Before allowing individuals to request the assistance of others to kill themselves, we should consider the potential consequences. Slippery-slope arguments must be placed in this context. Legalizing euthanasia and assisted suicide could be the first step on that slope. I have mentioned the influence this might have on our perception of what constitutes a valuable life. We might all be forced to acknowledge that dependence and physical decline diminish human dignity.
As the New York State Task Force on Life and the Law suggested, “[o]nce assisted suicide and euthanasia are integrated into medical practice, the criteria now proposed as safeguards will prove elastic and unstable.” In its report on assisted suicide and euthanasia, it indicated that safeguards such as “consent,” “terminal illness” and “unbearable pain or suffering” are likely to be challenged and gradually transgressed.
For example, if the relief of suffering is an important aim, it seems unreasonable to limit it to those who are able to consent. “Once euthanasia becomes an accepted ‘therapy,'” the New York Task Force warned, “the expansion to include those who are incapable of consenting would be a logical, if not inevitable progression.” Then, too, “unbearable pain and suffering” are inherently subjective terms and are unlikely to remain limited to physical suffering. Finally, what does “terminal illness” mean? How certain are medical diagnoses? Many people survive their diagnosis by many months or years.
The difficulty in keeping euthanasia within limits, once it is accepted as an exceptional procedure, is already clear in the Netherlands. There, physicians are not prosecuted for euthanasia or assisted suicide where guidelines are respected. They can perform euthanasia on explicit request if patients are forced to endure unbearable physical and/or mental suffering without any prospect of improvement. However, studies indicate that between 0.8 and 1.6 percent of all deaths in the Netherlands involve cases of termination of life without patients’ consent.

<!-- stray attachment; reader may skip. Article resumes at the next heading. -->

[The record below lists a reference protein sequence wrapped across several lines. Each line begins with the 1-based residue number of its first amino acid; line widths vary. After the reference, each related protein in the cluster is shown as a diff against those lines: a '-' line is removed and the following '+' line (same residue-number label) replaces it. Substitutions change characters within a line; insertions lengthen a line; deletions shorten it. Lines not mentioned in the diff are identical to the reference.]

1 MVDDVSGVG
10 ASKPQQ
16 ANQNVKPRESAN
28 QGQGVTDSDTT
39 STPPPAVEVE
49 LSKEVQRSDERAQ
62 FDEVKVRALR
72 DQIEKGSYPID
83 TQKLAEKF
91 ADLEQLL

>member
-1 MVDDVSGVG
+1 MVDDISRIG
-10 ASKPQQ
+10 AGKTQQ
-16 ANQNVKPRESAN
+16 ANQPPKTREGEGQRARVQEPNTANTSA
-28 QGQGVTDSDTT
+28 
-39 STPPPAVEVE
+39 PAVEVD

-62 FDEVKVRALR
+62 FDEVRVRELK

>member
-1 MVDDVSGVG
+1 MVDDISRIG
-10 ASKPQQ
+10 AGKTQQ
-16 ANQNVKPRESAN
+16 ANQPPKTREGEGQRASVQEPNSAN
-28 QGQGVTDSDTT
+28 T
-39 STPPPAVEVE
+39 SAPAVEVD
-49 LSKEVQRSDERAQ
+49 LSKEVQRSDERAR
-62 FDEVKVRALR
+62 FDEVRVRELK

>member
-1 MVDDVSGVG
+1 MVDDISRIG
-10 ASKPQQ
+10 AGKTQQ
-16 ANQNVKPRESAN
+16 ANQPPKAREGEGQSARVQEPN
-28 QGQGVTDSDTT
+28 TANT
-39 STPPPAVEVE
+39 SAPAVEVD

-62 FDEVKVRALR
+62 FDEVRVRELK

The New York Task Force calculated that, if the same were to occur in the US, this would amount to 16,000 cases of involuntary euthanasia a year. Moreover, the Dutch Supreme Court held in the 1994 Chabot case that euthanasia or assisted suicide are available options for people suffering from depression. Chabot, a psychiatrist, gave a depressed woman, who was not his patient, lethal medication after having seen her over a period of one month. The Supreme Court judged that he should have asked the opinion of a second physician but accepted the idea that euthanasia or assisted suicide may be performed on patients who are “suffering unbearably” from depression. The Dutch policy, so often praised as a model, shows that the danger of a slippery slope is real.
Is everything then going smoothly under the Canadian system? Clearly not. “Back-street killings” are a concern. The suffering of patients is not helped by locking up the physicians and relatives who assist them in dying. Laws cannot predict all possible situations, but they should not treat all killings alike. It should be possible to be more lenient toward those who act in despair or out of mercy. However, this does not mean that we should give legal approval to killing. When we refuse to collaborate in suicide, we must, though, reassure people that they are not a burden to us and that we will relieve their suffering. It implies appropriate pain relief, palliative care, and adequate support of relatives and friends. This should not be forgotten when decisions about the future of health care are made.